Actually, we already started looking at the internals of the Int data type two days ago, but today weโll start from the very beginning.

So, the Int data type. It is a great data type for practical programming and it is also widely used in Rakudo itself. For example, the Rational object is an object that keeps two Int values (it may be an Int plus uintย one day but let us not focus on that today).

On a big scale, an Int is a Real:

my class Int does Real { . . . }

At this point, I was always confused. I am not sure if I have this paradox only in my mind, but I always treated integers as being less rich data type than real numbers. On the other side, all properties of integers also exist for real numbers and it would be strange not to inherit them. (Well, as a side story, the object-oriented terminology is extremely vague if you say *subclass* and *superclass* instead of *child* and *parent*.)

The actual value is contained in the private attribute `$!value`, which is defined somewhere on a deeper level but is directly used in src/core/Int.pm. The value is set in one of the constructors:

proto method new(|) {*} multi method new(\value) { self.new:value.Int} multi method new(int\value) { # rebox the value, so we get rid of any potential mixins nqp::fromI_I(nqp::decont(value), self) } multi method new(Int:D\value= 0) { # rebox the value, so we get rid of any potential mixins nqp::fromI_I(nqp::decont(value), self) }

Then, a bunch of simple but useful methods for type conversion follows.

multi method Bool(Int:D:) { nqp::p6bool(nqp::bool_I(self)); } method Int() { self } multi method Str(Int:D:) { nqp::p6box_s(nqp::tostr_I(self)); } method Num(Int:D:) { nqp::p6box_n(nqp::tonum_I(self)); } method Rat(Int:D: $?) { Rat.new(self, 1); } method FatRat(Int:D: $?) { FatRat.new(self, 1); }

All these methods operate with the only Int object, so you may be confused by the fact that most of the methods still take an argument. The colon after the type means that this is not a regular function parameter but an invocant, i.e. the object on which you call the given method.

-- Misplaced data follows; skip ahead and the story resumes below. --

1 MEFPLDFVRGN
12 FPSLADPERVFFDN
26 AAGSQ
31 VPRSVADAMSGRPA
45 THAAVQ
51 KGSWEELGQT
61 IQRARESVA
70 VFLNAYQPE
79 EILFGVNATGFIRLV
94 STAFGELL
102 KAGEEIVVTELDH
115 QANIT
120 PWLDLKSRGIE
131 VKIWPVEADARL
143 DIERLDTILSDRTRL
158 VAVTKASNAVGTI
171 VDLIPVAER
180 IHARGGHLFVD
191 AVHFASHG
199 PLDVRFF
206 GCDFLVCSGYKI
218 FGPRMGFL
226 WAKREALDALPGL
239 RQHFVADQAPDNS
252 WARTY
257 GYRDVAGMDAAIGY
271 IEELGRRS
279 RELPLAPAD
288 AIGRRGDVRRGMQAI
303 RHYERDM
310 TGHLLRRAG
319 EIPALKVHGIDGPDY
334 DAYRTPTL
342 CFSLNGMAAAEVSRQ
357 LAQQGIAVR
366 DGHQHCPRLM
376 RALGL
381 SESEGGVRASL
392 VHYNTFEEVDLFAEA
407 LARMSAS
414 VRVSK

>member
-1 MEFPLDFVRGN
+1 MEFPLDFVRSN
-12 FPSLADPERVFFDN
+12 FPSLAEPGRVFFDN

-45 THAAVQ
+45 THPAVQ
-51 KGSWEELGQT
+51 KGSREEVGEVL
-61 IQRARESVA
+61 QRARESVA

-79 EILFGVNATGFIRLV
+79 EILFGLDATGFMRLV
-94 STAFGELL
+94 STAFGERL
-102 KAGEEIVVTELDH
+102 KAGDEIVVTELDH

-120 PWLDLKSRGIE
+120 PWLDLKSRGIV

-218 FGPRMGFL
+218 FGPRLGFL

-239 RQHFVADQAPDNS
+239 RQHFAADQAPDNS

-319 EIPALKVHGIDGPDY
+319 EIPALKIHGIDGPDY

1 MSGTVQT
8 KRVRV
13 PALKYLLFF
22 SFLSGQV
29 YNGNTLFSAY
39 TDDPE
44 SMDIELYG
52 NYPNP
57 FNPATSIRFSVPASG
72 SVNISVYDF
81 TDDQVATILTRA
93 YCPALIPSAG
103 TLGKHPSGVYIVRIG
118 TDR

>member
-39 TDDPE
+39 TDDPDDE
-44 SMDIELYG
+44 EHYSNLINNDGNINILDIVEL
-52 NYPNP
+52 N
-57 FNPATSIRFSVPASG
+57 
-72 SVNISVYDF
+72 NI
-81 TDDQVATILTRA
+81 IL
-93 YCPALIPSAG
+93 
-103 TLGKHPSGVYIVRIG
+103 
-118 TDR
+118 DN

The following test program should clarify the syntax:

class X { has $.value; method a() { say $!value } method b(X $x) { say $x.value } method c(X $x:) { say $x.value } } my X $x = X.new(value => 42); my X $y = X.new(value => 43); $x.a();# 42$x.b($y);# 43$x.c();# 42

The three methods print the value of the only attribute. In the first case, the method has no parameters andย `$!value`ย refers to the attribute of the object in hand. In the second case, the argument of the method is a different variable, which is not connected with the object on which the method is called. Finally, the third method demonstrates how you introduce an invocant in the method signature. This method behaves exactly like the first one.

So, return to the Int class. There are no questions about the logic of the methods. Some of them are implemented via NQP functions. The most charming method in the series is `Int()`, which just returns `self`. (Homework: re-write the method using an invocant in the signature.)

Moving further.

method Bridge(Int:D:) { nqp::p6box_n(nqp::tonum_I(self)); }

This is another very interesting method. If you grep for its name, you will see that the method is used as a polymorphic method:

src/core/Real.pm: method sqrt() { self.Bridge.sqrt } src/core/Real.pm: method rand() { self.Bridge.rand } src/core/Real.pm: method sin() { self.Bridge.sin } src/core/Real.pm: method asin() { self.Bridge.asin } src/core/Real.pm: method cos() { self.Bridge.cos } src/core/Real.pm: method acos() { self.Bridge.acos } src/core/Real.pm: method tan() { self.Bridge.tan } src/core/Real.pm: method atan() { self.Bridge.atan }

It is implemented in other classes, too. For example, in the Num class, which is also a descendant of Real:

my class Num does Real { method Bridge(Num:D:) { self } }

OK, enough of the easy stuff for today ๐ Let us dig deeper tomorrow.

All built-in Numeric datatypes compose in the Real role, except for Complex.

That is all numbers that don’t have an imaginary component.

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